go to the one hundred and first set of Jewish jokes

This is the one hundreth set of Jewish jokes

(#1880) Saychel versus a biker
A biker stops at a garage in a small Kent village to see whether they can quickly repair a problem heís having with his bike. When he learns that they wonít be able to fix it for a few hours, he tells them that he lives nearby and heíll pick it up later in the afternoon. On his walk home he stops by the farm shop and buys a goose and two chickens. He then goes into the hardware store and buys a bucket and an anvil. As he leaves the store, struggling with his purchases, he sees 65 year old Becky wandering around in a daze and crying.
"Whatís the matter lady?" he asks.
Becky looks up and sees this handsome tattooed hunk of a man smiling at her in a friendly way. She immediately stops crying. "Iím lost," replies Becky, quickly composing herself. "Iíve only just moved into this village and today, for the first time, Iíve walked here to do some shopping. But I canít remember how to get back to my house and I donít know what to do."
"Where do you live?" he asks.
"179 Bush Avenue," replies Becky.
The biker says, "Youíre in luck lady. As I live quite near Bush Avenue, Iíll be glad to escort you to your new home. But I wonít be able to walk very fast as Iím having difficulty holding my shopping, as you can see."
"So why donít you put the anvil inside the bucket, carry the goose in your left hand, carry the bucket plus anvil in your right hand, and hold one of the chickens under each arm?" suggests Becky.
"Thatís a good idea, lady, thank you," he says, doing as she suggested. Then he starts to escort Becky home. Becky canít believe that she is being accompanied by such a good looking man.
But only a few minutes into their walk, he suddenly says to her, "Letís take a short cut down this alley, lady. It will save 5 minutes of our time."
On hearing this, Becky says, "Hold on a minute. Iím a lonely widow with no husband to help defend me. How do I know that when weíre in the alley you wonít grab me, hold me up against the wall, pull up my skirt, and ravish me?"
The biker laughs out loud. "Jesus, lady, Iím carrying a bucket, an anvil, two chickens, and a goose. How on earth do you think I could hold you up against the wall and do that to you?"
Becky quickly replies, "So put the goose on the ground, place the bucket over him and put the anvil on top of the bucket. Iíll hold the two chickens."

(#1881) I suppose not
Miriam is an accountant and hasnít been able to find the time to look for a husband. So her parents arrange for Morris the shadchen to find their daughter a nice husband. A few days later, Morris tells Miriam that he has found the perfect match for her. "Howard comes from a really fine family," Morris tells her. "Heís a lovely man, well educated and most importantly, heís wealthy."
Miriam quickly agrees to go out to tea with him.
On her return, she briefs Morris on her findings. "Howard was friendly and relaxed with me," she says, "and as you say, heís very educated and knew a lot about everything. But heís far from the handsome man Iím looking for. In fact Howard is, how can I put it, a meeskeit and Iím afraid heís therefore a Ďno goí as far as Iím concerned."
Unwilling to loose business without putting up a fight, Morris says, "Hold on a minute, Miriam, I donít want you to make a hasty decision that you might later regret. Iíve seen Howard and I agree with you that although he is ugly, thank God heís not a klutz, nor a vilde mensh, nor a nebbish. Nor is he a grober, or a pisher, or a dumkop. These are all points in Howardís favour. And there are other important aspects to this man that you must consider."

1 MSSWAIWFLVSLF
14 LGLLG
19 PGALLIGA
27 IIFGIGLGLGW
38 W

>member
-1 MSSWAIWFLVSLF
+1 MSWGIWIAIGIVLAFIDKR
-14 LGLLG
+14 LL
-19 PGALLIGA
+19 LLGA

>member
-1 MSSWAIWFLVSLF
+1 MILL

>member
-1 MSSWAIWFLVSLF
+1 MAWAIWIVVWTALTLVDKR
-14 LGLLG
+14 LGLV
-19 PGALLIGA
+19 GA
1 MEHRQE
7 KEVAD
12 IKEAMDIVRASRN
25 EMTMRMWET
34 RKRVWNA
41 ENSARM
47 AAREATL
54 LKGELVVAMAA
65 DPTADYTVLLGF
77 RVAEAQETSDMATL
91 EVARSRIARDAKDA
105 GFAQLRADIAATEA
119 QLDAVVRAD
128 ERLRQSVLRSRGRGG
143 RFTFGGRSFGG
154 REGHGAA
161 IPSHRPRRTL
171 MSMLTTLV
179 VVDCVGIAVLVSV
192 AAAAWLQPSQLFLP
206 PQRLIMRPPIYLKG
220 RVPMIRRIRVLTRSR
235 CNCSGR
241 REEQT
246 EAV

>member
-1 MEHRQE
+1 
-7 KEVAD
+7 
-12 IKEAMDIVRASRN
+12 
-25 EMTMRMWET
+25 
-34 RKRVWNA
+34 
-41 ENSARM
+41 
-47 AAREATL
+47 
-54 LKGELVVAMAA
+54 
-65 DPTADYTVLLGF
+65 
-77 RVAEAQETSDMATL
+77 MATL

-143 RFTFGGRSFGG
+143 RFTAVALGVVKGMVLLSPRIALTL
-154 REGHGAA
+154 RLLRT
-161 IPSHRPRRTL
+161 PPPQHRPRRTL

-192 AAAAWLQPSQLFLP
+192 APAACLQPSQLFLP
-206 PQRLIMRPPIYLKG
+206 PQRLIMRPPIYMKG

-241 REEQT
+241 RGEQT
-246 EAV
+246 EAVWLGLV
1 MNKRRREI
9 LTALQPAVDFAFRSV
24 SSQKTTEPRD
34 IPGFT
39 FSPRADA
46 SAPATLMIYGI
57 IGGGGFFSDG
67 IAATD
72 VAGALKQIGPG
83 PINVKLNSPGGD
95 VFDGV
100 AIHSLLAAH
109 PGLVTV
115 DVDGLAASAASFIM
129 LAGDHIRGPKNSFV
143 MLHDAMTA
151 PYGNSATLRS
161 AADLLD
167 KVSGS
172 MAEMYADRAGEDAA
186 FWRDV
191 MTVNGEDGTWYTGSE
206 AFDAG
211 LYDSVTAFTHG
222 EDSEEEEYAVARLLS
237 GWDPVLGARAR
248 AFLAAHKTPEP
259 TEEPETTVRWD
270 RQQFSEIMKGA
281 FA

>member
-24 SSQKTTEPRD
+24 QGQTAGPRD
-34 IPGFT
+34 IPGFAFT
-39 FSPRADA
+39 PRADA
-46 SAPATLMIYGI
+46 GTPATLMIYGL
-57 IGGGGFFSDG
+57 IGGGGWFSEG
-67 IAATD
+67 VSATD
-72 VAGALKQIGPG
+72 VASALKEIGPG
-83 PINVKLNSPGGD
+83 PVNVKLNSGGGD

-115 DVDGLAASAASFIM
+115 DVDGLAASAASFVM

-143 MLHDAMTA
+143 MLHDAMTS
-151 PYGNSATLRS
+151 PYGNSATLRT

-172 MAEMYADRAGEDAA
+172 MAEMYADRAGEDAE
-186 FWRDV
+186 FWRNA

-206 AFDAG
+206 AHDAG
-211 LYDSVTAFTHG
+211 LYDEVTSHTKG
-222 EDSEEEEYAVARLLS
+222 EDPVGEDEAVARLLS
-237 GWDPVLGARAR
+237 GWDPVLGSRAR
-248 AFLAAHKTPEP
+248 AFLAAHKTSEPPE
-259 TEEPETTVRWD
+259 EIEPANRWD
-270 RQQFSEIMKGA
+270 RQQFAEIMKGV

"OK," replies Miriam, "so what are these other aspects?"
"While youíre at work all day balancing you clientsí profit and loss accounts, will you be looking at Howard?" Morris asks.
"No, I suppose not," replies Miriam.
"And when you come home after work," asks Morris, "will you be looking at Howard while you prepare the evening meal and then while you both eat?"
"No, I suppose not," replies Miriam.
"And when you go to bed at night," asks Morris, "will you be looking at Howard in the dark?"
"No, I suppose not," replies Miriam.
"And will you be looking at Howard whilst youíre asleep?" asks Morris.
"No, I suppose not," replies Miriam.
"And during weekends, when you have children - and please God may you be blessed with many - would you spend your time at home looking at Howard instead of taking your children on outings?" asks Morris.
"No, I suppose not," replies Miriam.
"Well then," says Morris, itís clear to me that marrying such a mensh wonít be as much of a hardship as you think it will be. Youíll hardly be looking at him and thereís no reason not to marry him. Shall I make the arrangements now?"

meeskeit: an ugly person, so ugly that it hurts the eyes
klutz: a clumsy person, graceless
vilde mensh: wild person, deranged
nebbish: a nobody, inept
grober: coarse, vulgar, uncouth person
pisher: inexperienced, wet behind the ears, also a bed wetter
dumkop: a dumbbell
mensh: man of fine qualities, a real man

(#1882) When I grow up, I want to be Ö..
Ruth takes one look inside her 10 year old son Danielís bedroom and immediately goes downstairs to confront him. "Daniel," she says to him, "I thought you told me that you had thoroughly cleaned your room. Iíve just taken a look at it and itís still a big mess. What have you got to say about it?"
"I really donít know why youíre making such a fuss, mum," Daniel replies. "After all, I never actually told you my room was clean."
"Oh but you did, Daniel," says Ruth.
"No, mum, youíre wrong there," says Daniel. "What I actually told you at 5.10pm this afternoon was, ĎOK mum, Iím done with the cleaning of my roomí."